“Tonic also aided in animating fur and hair elements such as Elsa’s hair, which contains 420,000 computer-generated threads, while the average number for a real human being is only 100,000.” This sentence reminded me of an old Monty Python sketch dealing with a production of Scott of the Antarctic in which a producer – Eric Idle – has a line: “Well, we have 28,000 cubic feet of Wintrex, which is a new white foam rubber which actually on screen looks more like snow than snow”. Can’t help myself.
Still, Frozen made fuckin’ billion dollars and I doubt it won’t make more as the time progresses. True, it is a Disney princess movie so that kind of (monetary) success is sort to be expected. Sad part, though, is that it’s actually not that good. What does that even mean – “it’s not that good”? Is there some “goodness” that lies outside the scope of box office paradigm if we are aware that Disney was always an industry player and as such he played by industry rules? If the product produces desired effect (i.e. profit) then it can’t possibly be bad. One can’t argue with that logic – unless one point out that something must always strive to earn n+1 instead of an n. So the real question in this sense isn’t a question of “goodness”. The real question is more along the lines of “could it have been better”.
Never mind that line of inquiry for now. Let’s try something else. What did I like here? It’s been a long time since I watched any Disney princess movie. Those I remember are early ones in which the main character was much less empowered than the one in Frozen. Generally, I liked this deconstructive feel in which a true love paradigm is taken apart and reconstructed without the male hero figure. I like the moment in which a true-love-stricken princess basically says to her guy – fuck it, I’m gonna save my sister. You hold the fort! – after which she jumps on the unsaddled horse and rides away. This, and some other details like that, are in tune with the times and it’s nice to see one of the more conservative studios out there advocating the female action figure. It’s not radical about it (there is a room for improvement and in some ways Frozen is still as conservative as they come) but one should hardly expect a key industry player to be “radical” about some things.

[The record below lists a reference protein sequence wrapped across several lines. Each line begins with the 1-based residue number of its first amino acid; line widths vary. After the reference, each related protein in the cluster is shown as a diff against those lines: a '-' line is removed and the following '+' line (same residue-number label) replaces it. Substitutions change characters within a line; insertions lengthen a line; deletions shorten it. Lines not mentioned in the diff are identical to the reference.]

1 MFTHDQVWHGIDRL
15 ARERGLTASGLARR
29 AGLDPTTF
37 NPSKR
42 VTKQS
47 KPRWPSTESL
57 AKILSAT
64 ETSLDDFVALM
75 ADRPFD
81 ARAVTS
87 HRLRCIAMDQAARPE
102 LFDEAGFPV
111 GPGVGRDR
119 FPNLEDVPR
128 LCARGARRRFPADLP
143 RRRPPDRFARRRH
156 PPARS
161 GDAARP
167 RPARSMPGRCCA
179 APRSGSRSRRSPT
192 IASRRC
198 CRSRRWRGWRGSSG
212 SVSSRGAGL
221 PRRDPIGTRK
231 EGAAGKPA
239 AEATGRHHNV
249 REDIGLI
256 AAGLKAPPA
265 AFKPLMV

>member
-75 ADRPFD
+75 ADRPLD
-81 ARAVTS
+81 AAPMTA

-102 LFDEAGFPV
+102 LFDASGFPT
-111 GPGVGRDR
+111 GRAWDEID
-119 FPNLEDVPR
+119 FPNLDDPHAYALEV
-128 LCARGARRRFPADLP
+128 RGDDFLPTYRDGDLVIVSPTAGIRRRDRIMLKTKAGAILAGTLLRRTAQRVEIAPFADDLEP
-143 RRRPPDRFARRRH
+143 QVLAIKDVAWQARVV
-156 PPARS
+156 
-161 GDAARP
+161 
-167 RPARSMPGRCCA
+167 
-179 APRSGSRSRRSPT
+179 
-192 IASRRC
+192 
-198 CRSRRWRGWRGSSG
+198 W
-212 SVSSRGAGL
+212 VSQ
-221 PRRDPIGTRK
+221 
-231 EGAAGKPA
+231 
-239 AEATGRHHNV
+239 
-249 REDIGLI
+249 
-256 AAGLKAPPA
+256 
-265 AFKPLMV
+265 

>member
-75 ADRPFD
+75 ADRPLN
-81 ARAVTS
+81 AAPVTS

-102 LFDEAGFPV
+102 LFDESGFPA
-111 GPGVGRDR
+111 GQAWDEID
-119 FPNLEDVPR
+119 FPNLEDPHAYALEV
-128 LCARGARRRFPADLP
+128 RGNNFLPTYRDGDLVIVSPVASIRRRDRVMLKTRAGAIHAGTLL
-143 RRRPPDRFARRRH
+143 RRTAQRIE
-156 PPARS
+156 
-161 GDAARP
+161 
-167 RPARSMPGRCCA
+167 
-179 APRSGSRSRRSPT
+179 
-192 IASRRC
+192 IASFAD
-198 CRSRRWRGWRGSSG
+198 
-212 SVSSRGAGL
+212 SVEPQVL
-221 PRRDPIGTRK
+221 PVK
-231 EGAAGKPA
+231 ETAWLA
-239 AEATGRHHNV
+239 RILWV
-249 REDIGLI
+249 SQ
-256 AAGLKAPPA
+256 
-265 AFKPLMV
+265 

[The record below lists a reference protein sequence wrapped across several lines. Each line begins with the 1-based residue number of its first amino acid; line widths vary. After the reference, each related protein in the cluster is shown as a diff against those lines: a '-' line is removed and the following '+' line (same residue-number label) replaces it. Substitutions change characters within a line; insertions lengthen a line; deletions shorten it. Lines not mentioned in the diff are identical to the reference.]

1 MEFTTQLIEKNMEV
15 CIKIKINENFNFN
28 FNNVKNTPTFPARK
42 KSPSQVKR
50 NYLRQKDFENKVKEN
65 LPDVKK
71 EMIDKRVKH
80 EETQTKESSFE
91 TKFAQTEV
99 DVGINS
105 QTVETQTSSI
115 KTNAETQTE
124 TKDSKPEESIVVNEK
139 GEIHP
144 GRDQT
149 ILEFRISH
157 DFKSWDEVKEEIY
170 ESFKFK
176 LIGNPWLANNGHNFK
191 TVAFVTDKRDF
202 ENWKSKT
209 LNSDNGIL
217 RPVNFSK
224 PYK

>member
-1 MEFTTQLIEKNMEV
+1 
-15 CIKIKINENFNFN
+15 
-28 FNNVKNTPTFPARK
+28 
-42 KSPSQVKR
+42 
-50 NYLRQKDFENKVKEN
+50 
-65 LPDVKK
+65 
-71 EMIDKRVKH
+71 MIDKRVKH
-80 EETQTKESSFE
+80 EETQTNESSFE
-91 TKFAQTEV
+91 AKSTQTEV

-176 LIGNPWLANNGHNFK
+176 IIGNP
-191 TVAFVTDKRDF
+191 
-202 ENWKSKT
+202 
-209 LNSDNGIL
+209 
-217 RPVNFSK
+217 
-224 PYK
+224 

There are things that bothered me though, especially the pulled-out-of-the-ass villain which just shows that Disney still cannot satisfactorily resolve girl loves two nice guys situation within a framework of its own ideology so one of them had to be “corrupt”. Of course, this situation didn’t appear from thin air, and it just shows bad planning from Jennifer Lee and Chris Buck. It would’ve been interesting to see something more creative in resolution of this conflict. Seeing the way Frozen played with deconstruction I expected it to happen so it disappointed me a bit.
Animation is another thing. Disney did an excellent job in the area which mattered to it the most (physics of the snow, creation of unique snowflake patterns, juxtapositions of characters and background, color palette and “magic effects”). On the other hand it did a subpar job in backgrounds, in clothes (which have weird physics, and plain surfaces without any detail), in animation of animals and – to a degree – in characterization of characters which appear to have been modeled from the generic male/female stock which was left over from some discarded project. Disney being Disney – it still advocated conventional concepts of beauty and virility (proportions, thin waists, long legs, model figures and such) – so from an artistic point of view Frozen didn’t really stood out from the crowd (though the amount of mathematical modeling and computer simulation involved is staggering and it shows a lot of potential if at any point the method becomes easily available to a more creative artists out there which create outside of make profit framework). Still, unlike the Arthur Christmas featured on the blog earlier, the direction of Buck and Lee is much more sensible – it actually gives you an opportunity to see the frame, to feel the world and to feel the atmosphere frozen wastelands.
Unfortunately, songs are just awful. When they’re not plain boring or badly executed, they are without any sparkle, any semblance of life or any bit of creative energy in them. They serve a function, that much is true, though they serve it in such a mechanical manner, without effort or any kind of passion that it’s just sad to listen.
Basically, Frozen is a good movie. It has a positive vibe, it has Olaf – one of the most ridiculous and lovely characters that appeared in years – it has girl power elements, it has toned down family moments and much more. It could’ve been a great movie, but many venues are either left unfinished or left unexplored so it doesn’t have an impact it could have had. I sincerely doubt that we will remember it in a few years or that it will leave a lasting mark on pop-culture. Still, it’s not wrong to applaud the effort. Disney will be around for many years to come and we’ll definitely see some better moves coming out.
|Produced by||Peter Del Vecho|
|Screenplay by||Jennifer Lee|
|Story by||Chris Buck
|Based on||The Snow Queen
by Hans Christian Andersen
|Music by||Christophe Beck|
|Editing by||Jeff Draheim|
|Studio||Walt Disney Pictures
Walt Disney Animation Studios